The days blurred after that. News articles came out reporting on how meteorologists and astronomists and other scientists were scrambling to figure out this new phenomenon. Organizations released safety notices on what precautions to take if we wanted to go outside: Wear sunscreen, a hat, anything possible to protect the skin, even inside. Don’t be out for more than thirty minutes. Be careful with the water, too. If someone starts to feel sick, they should seek help as soon as they can.
My college friends texted back and forth about the whole thing in the group chat. I lurked more than I replied, scrolling through texts about rescheduled vacations and failed attempts to still have a normal summer. A girl from my biology lab got a sunburn so bad she went to urgent care, the red across her back like a stain. Aloe vera hadn’t worked. Another girl, who I’d met at orientation last summer and kept in contact with, said she saw owls in broad daylight. Even the animals were confused as to what time it was, emerging in the middle of a summer afternoon when it was supposed to be a midnight lunch.
We tried to take it slow, at first. There was no separation of night and day, so we’d spend the “morning” taking down the blankets, then putting them back up at “night,” making our own cycle. It only lasted a few days before we grew tired of it and left the blankets up at all hours to block out some of the light. It was pointless. The heat forced its way into our homes, getting under our skin until it was bright red and blistering. When I managed to sleep, whenever I’d wake up, it felt like coming out of a fever dream, hazy and nauseating, the color splotches behind my eyes going in and out, the darkness still more familiar and comforting to me than anything else. I stayed that way as long as possible until I forced myself to get up and go through the motions of the day.
My own body began to change – little things that piled up over the long summer days. My skin tanned, not quite reddening at first, freckles emerging on my shoulders from the exposure. The rash came afterwards, leaving me picking at it until it peeled. Being in front of the windows made me dizzy. I’d lie down on the cold tile of the kitchen floor, making shapes out of the popcorn ceiling like I was tracing constellations in the night sky. Like camping. I searched through the house and found a few of my mother’s old things: her camera—not the one she used for photographs but a different one—a book on origami, and a crochet kit of all things. I tried to make a few things, out of boredom, but my attention drifted, and the house became littered with my projects. My brother spent over an hour in the shower each day, letting freezing water flow out until I banged on the bathroom door to remind him how we were supposed to be careful in case something got shut off. He grew quieter as time went on, giving the bare minimum of responses with “yes” and “no” and “maybe,” but not much else. His eyes were unfocused, lost in something I couldn’t see. We were more shadow than siblings.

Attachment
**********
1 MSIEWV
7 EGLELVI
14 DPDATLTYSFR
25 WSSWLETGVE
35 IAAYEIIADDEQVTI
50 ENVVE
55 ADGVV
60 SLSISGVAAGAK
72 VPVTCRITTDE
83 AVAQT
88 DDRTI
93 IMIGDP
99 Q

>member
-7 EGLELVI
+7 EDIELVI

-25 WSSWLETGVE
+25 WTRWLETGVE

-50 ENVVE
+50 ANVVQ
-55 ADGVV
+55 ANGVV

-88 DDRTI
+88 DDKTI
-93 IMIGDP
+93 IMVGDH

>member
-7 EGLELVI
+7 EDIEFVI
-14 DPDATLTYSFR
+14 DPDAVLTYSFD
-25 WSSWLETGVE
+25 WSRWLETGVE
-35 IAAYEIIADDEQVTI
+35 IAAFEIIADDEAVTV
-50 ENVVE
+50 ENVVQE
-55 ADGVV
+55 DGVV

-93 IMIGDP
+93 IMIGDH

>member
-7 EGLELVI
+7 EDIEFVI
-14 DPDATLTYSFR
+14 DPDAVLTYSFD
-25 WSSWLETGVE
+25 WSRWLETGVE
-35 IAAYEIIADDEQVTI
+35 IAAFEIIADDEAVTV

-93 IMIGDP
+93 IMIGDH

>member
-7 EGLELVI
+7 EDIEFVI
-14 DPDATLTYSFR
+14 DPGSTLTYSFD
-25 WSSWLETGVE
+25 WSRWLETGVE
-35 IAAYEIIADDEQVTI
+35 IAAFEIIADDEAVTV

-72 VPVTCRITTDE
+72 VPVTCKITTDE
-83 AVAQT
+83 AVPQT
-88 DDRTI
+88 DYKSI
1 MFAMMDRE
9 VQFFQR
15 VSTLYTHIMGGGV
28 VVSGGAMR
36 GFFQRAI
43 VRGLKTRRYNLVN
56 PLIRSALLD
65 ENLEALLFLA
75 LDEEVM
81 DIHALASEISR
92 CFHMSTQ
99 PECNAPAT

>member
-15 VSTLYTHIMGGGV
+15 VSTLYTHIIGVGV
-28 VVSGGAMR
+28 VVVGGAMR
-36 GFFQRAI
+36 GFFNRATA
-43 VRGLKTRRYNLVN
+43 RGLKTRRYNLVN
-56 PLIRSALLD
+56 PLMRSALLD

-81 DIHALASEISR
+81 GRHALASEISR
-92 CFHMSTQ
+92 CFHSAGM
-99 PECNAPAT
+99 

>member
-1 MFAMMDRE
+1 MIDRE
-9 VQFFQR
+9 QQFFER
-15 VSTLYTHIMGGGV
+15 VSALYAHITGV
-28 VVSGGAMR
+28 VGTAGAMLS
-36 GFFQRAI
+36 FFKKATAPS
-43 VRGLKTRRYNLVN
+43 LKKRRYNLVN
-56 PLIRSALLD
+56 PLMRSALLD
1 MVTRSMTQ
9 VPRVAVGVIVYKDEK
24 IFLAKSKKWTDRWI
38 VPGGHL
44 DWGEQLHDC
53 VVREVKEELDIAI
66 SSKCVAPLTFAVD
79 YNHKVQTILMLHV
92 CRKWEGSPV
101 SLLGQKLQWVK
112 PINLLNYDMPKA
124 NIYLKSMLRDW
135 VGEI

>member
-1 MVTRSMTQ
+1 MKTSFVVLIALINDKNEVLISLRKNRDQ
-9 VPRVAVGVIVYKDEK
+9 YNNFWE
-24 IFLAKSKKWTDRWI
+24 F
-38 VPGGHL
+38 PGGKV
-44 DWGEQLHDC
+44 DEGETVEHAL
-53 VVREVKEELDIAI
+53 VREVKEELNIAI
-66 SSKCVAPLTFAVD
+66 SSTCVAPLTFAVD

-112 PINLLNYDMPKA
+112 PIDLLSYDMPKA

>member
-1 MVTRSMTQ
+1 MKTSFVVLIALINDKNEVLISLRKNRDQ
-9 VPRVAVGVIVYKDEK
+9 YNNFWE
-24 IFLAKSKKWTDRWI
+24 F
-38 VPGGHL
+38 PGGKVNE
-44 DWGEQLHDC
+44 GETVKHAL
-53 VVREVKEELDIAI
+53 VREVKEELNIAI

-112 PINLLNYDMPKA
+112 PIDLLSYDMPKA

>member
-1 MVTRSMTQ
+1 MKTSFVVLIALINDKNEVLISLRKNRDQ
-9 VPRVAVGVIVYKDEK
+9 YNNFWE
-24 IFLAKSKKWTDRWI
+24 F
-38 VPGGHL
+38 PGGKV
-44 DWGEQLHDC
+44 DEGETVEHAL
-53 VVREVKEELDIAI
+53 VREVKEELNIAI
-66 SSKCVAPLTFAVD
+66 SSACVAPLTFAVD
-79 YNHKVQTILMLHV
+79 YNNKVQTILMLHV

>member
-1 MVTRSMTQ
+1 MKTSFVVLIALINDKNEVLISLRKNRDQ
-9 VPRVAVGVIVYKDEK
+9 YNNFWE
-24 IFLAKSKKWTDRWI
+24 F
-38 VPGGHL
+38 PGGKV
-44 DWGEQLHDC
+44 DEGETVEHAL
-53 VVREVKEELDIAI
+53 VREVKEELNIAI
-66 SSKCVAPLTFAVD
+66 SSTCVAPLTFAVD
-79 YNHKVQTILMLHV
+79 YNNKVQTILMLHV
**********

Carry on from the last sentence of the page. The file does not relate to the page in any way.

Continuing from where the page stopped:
We ate through most of our food supply. I knew one of us would have to do out at some point, but I wanted to wait just in case. More reports were coming in with speculation on when the sun might go down. Some said the end of summer, when the temperatures began to drop. Others questioned if it would stay like this forever. Cities were setting up “cooling centers.” Everything was changing fast. I just didn’t know if they were changing fast enough.
“Do you think things will go back to normal?” I asked one night. My brother was flipping through paint chips he’d found in one of my mother’s drawers. I’d caught him right as he was shutting it. “That this will ever end?”
“Can’t say.” He settled on a lighter shade of white. Cleaner. “Want to help me repaint the walls?”
I thought about what we had left to do. I’d read through every one of my mother’s novels, drank through most of the alcohol supply, and tried cleaning out some of the rooms. I gave up on all the hobbies I tried. The group chat was sporadic if anyone responded at all. I still wasn’t sleeping.
It wasn’t much, but there wasn’t much else to do. We had nothing else if not time to kill until it was over. If he wanted to play home decorator, I had nothing to say against him.
“Sure,” I replied. “Where do we start?”
About the Author
Chelsea Panameño · Christian Brothers University
Chelsea Panameño is a first-generation Salvadoran-American writer. She lives in Memphis, Tennessee, where she is studying English and creative writing. She enjoys writing about magic, mythology, queerness, and everything in between. Her short story “The Water Rebirths” won third place in the 2022 Southern Literary Festival, and her stories “Laurel in Full Bloom” and “We Have Nothing If Not Time” were originally published in Castings. Her first short story collection is forthcoming.
About the Artist
Abigail Jackson · Wheaton College
Abigail Jackson graduated from Wheaton College with a degree in Psychology with a double minor in Studio Art and English. “Throwback” first appeared in Rushlight. This piece was first featured in plain china in 2018.